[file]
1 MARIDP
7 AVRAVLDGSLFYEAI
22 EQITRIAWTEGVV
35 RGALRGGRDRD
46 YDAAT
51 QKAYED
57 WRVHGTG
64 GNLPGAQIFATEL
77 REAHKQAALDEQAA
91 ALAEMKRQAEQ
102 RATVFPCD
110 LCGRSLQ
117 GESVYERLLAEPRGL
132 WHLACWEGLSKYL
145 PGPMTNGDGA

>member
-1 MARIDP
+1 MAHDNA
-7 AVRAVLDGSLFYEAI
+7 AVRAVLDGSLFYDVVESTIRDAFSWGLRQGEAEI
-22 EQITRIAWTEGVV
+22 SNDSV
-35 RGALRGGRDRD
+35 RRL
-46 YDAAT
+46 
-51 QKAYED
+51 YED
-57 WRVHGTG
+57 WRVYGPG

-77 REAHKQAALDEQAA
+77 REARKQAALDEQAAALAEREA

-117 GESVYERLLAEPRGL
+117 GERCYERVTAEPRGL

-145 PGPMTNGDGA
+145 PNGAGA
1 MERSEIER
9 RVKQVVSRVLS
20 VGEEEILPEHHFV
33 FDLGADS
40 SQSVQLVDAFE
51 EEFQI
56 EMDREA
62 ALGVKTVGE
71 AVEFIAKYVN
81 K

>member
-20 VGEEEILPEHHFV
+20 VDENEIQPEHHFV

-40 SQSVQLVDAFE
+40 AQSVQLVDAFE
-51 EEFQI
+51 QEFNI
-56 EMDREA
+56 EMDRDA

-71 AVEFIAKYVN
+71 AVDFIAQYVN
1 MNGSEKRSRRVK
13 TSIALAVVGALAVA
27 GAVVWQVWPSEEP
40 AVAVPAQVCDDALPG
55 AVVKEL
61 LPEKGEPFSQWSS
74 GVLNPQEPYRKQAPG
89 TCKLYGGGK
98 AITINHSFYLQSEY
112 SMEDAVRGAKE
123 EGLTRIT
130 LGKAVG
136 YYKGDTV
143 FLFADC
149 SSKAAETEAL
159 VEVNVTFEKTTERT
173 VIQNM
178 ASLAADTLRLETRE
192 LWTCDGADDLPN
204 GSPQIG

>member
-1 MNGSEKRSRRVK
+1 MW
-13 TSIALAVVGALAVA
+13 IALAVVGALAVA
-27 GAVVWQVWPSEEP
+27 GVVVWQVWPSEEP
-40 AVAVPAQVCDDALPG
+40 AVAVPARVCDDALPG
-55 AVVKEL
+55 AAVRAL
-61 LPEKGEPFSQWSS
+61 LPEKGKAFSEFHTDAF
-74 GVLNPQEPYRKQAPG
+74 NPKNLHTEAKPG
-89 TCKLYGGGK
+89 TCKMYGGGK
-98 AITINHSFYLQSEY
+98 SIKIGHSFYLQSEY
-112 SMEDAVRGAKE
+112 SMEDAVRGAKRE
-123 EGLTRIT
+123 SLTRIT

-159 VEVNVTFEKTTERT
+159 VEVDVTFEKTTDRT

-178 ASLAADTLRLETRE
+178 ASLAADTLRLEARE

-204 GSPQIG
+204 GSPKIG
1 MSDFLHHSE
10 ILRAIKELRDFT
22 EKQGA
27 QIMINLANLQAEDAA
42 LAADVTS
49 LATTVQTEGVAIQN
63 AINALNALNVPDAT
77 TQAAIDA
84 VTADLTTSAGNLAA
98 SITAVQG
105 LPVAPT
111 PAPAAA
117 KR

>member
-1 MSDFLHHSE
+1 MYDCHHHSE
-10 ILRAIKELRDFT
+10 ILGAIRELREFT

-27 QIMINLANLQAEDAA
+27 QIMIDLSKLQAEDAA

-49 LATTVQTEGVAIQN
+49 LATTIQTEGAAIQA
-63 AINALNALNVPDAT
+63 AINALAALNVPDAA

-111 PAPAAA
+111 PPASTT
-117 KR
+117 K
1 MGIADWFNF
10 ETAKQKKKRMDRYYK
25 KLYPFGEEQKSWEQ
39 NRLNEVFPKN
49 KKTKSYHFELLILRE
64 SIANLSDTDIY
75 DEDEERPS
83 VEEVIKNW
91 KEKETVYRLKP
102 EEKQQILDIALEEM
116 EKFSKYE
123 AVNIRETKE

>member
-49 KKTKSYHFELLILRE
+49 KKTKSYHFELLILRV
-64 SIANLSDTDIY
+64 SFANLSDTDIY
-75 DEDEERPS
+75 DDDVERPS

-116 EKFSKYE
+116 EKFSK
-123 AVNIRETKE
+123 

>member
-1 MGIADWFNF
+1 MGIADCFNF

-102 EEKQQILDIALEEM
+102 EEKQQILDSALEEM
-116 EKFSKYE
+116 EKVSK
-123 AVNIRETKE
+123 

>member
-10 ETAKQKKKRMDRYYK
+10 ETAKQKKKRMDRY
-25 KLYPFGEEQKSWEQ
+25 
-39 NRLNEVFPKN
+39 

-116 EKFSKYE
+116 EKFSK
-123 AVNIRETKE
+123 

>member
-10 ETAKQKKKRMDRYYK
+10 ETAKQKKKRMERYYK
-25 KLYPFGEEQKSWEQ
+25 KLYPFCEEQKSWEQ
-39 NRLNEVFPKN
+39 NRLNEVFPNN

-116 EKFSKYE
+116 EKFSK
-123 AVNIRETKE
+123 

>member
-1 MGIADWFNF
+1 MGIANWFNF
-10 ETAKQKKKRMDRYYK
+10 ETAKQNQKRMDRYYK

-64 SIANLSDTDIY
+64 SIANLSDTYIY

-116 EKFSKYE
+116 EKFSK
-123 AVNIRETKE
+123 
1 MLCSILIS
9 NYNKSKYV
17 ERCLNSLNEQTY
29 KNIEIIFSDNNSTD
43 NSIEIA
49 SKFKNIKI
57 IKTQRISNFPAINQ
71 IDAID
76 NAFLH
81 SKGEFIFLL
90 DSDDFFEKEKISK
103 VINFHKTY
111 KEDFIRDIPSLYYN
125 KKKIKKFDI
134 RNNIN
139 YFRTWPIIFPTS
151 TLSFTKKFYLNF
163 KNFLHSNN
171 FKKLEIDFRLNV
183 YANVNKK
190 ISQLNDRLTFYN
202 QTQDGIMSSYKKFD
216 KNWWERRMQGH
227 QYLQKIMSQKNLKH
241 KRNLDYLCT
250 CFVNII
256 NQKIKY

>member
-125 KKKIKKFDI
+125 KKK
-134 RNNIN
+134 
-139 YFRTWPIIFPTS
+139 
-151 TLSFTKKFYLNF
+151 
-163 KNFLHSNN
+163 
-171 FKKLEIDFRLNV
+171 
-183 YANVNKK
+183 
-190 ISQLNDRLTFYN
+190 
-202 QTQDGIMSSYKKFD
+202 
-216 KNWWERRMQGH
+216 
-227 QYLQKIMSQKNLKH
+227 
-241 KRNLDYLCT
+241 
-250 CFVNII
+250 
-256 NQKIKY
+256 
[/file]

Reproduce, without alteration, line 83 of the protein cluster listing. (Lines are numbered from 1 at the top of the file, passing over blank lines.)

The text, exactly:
-27 GAVVWQVWPSEEP